A heavily-edited version of an old manuscript is an example of palimpsest.
Origin of palimpsestClassical Latin palimpsestus ; from Classical Greek palimps?stos, literally , rubbed again ; from palin, again (see palindrome) + ps?n, to rub smooth ; from Indo-European base an unverified form bhes-, to rub off, pulverize from source Classical Latin sabulum, sand
- A manuscript, typically of papyrus or parchment, that has been written on more than once, with the earlier writing incompletely scraped off or erased and often legible.
- An object or area that has extensive evidence of or layers showing activity or use: “My skin had become a palimpsest of fleeting sensations, and each layer bore the imprint of who I was” (Paul Auster).
Origin of palimpsestLatin palimps&emacron;stum, from Greek palimps&emacron;ston, neuter of palimps&emacron;stos, scraped again : palin, again; see kwel-1 in Indo-European roots + ps&emacron;n, to scrape.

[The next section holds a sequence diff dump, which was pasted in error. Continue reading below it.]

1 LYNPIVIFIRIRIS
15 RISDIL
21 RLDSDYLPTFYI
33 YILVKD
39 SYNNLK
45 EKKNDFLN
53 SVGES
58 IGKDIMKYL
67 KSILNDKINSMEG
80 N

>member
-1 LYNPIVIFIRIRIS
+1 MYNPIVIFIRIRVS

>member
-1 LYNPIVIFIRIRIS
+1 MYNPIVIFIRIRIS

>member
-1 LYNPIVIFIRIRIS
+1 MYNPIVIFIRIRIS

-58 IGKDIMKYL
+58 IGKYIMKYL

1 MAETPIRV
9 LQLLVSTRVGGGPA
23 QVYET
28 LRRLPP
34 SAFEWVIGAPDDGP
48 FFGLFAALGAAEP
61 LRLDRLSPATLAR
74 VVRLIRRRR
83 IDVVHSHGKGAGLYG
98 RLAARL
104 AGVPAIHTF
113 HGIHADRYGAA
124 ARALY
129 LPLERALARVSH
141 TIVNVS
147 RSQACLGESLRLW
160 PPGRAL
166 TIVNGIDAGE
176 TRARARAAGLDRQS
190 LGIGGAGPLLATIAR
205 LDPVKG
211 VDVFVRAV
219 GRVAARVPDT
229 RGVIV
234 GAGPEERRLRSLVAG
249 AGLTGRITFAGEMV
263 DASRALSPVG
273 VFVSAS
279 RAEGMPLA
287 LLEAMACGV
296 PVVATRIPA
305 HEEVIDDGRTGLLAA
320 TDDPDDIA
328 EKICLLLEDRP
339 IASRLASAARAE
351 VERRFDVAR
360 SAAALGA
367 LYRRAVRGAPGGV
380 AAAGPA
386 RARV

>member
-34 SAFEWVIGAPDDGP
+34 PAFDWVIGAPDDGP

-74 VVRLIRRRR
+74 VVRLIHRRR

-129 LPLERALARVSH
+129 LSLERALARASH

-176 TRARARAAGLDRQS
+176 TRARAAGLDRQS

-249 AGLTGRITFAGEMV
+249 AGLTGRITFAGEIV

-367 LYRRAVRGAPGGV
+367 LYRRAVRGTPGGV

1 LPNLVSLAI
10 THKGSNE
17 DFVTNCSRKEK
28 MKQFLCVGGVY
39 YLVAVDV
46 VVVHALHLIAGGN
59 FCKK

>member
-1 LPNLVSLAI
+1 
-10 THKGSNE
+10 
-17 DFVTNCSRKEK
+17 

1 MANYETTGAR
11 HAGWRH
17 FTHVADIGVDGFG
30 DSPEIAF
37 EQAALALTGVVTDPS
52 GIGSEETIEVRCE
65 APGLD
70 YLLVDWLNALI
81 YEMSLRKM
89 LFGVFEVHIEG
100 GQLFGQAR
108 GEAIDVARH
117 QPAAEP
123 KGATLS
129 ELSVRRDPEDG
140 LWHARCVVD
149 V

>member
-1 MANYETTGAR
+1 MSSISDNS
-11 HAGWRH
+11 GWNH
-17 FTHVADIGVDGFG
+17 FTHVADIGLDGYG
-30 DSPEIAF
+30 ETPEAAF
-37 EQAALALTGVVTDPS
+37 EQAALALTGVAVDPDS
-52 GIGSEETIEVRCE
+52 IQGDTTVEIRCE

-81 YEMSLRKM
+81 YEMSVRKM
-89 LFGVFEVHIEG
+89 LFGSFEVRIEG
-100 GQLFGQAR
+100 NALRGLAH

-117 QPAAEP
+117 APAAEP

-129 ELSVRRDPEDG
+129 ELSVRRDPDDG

- A manuscript or document that has been erased or scraped clean, for reuse of the paper, parchment, vellum, or other medium on which it was written. Many historical texts have been recovered using ultraviolet light and other technologies to read the erased writing.
- (archaic) Monumental brasses that have been reused by engraving of the blank back side.
- (astronomy) Circular features believed to be lunar craters that have been obliterated by later volcanic activity.
- (geology) Geological features thought to be related to features or effects below the surface.
- (computing) Memory that has been erased and re-written.
- (cultural studies) The partial erasure of or superimposition on an older society or culture by a newer one.
- Something bearing the traces of an earlier, erased form.
(third-person singular simple present palimpsests, present participle palimpsesting, simple past and past participle palimpsested)
From Latin palimpsÄ“stus, from Ancient Greek Ï€Î±Î»Î¯Î¼ÏˆÎ·ÏƒÏ„Î¿Ï‚ (palÃmpsestos, “scraped again").